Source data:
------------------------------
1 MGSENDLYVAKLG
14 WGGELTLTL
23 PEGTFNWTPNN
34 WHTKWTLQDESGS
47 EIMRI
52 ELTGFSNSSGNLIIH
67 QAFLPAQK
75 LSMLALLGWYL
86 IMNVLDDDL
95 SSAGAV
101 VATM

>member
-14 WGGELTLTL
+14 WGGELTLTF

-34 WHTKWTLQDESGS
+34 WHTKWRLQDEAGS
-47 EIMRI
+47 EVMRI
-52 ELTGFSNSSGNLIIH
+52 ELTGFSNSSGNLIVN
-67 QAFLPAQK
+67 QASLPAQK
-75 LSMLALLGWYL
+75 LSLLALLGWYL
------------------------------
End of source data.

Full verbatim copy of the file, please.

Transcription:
1 MGSENDLYVAKLG
14 WGGELTLTL
23 PEGTFNWTPNN
34 WHTKWTLQDESGS
47 EIMRI
52 ELTGFSNSSGNLIIH
67 QAFLPAQK
75 LSMLALLGWYL
86 IMNVLDDDL
95 SSAGAV
101 VATM

>member
-14 WGGELTLTL
+14 WGGELTLTF

-34 WHTKWTLQDESGS
+34 WHTKWRLQDEAGS
-47 EIMRI
+47 EVMRI
-52 ELTGFSNSSGNLIIH
+52 ELTGFSNSSGNLIVN
-67 QAFLPAQK
+67 QASLPAQK
-75 LSMLALLGWYL
+75 LSLLALLGWYL